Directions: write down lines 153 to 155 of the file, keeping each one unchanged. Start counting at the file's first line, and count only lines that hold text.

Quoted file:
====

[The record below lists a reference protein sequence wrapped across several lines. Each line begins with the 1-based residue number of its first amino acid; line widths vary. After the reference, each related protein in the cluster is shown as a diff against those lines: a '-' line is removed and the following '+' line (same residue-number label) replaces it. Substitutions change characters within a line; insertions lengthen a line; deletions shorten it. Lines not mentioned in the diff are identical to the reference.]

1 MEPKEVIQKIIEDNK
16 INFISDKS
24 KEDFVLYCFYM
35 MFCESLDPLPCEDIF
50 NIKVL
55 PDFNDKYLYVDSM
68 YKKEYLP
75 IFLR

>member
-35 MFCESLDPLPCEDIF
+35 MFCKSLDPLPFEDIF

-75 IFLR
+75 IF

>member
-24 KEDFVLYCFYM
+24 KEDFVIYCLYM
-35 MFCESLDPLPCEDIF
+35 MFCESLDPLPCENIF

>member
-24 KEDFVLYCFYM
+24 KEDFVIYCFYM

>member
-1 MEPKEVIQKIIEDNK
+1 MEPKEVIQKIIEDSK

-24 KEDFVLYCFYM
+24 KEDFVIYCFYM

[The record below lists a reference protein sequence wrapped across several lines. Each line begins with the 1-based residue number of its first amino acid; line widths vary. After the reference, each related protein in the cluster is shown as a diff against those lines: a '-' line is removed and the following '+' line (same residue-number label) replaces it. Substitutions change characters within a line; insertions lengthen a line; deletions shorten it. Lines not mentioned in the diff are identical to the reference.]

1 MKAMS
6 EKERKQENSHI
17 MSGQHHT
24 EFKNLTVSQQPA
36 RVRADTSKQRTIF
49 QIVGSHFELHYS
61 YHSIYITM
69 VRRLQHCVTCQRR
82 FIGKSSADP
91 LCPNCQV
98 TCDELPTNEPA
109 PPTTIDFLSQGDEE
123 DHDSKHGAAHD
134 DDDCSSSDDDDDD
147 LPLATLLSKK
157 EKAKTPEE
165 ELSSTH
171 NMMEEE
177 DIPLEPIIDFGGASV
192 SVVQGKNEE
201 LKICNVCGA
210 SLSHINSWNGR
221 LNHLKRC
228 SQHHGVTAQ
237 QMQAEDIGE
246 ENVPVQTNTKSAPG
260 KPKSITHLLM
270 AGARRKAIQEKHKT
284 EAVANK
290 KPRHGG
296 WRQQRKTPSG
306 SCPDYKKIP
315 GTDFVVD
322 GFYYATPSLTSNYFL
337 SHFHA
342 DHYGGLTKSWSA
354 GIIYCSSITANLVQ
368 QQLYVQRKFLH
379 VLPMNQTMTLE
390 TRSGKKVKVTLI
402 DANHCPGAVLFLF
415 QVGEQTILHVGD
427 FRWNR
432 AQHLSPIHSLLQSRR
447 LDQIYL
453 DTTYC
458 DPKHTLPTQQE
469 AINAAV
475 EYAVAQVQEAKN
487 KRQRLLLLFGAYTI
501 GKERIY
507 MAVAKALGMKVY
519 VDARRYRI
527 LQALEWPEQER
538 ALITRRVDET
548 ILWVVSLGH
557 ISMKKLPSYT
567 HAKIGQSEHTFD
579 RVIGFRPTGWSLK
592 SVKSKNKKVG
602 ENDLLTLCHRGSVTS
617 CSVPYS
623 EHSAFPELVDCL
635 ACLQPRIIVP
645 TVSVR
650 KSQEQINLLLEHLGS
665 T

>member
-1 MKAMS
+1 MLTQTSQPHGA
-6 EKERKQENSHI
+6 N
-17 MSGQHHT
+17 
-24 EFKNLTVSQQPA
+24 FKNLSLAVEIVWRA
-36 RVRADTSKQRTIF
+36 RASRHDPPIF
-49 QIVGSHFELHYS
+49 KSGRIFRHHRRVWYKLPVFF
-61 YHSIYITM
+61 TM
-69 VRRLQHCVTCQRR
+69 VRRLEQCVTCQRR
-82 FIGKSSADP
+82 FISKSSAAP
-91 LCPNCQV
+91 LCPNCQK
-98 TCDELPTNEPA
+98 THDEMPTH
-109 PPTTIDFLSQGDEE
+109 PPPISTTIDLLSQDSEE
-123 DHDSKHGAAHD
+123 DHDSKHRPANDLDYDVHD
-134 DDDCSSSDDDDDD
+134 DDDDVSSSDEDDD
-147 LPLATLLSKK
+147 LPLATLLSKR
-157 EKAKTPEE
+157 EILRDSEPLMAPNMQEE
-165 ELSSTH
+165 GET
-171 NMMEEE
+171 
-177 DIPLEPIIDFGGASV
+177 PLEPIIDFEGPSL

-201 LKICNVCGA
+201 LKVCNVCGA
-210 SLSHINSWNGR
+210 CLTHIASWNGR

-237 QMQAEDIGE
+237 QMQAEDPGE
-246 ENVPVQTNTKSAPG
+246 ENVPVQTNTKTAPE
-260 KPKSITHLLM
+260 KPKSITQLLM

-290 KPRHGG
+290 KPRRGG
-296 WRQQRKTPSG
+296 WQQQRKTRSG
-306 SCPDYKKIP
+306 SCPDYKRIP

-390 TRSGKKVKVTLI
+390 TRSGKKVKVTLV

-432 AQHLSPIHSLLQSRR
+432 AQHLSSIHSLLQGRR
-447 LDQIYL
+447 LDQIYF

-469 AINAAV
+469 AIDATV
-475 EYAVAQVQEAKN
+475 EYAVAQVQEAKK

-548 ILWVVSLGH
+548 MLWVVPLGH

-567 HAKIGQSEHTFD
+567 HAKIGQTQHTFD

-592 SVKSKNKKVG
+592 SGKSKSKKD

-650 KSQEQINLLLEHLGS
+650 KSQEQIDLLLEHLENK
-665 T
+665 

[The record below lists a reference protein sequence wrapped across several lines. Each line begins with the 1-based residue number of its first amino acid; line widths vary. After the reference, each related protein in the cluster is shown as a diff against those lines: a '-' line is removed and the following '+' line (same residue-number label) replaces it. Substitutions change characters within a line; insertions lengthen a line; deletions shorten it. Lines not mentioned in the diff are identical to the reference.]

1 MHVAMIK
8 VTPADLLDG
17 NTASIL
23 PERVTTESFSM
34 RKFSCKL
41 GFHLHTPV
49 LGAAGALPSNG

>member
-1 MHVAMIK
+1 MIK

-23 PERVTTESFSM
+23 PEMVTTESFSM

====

-432 AQHLSPIHSLLQSRR
+432 AQHLSSIHSLLQGRR
-447 LDQIYL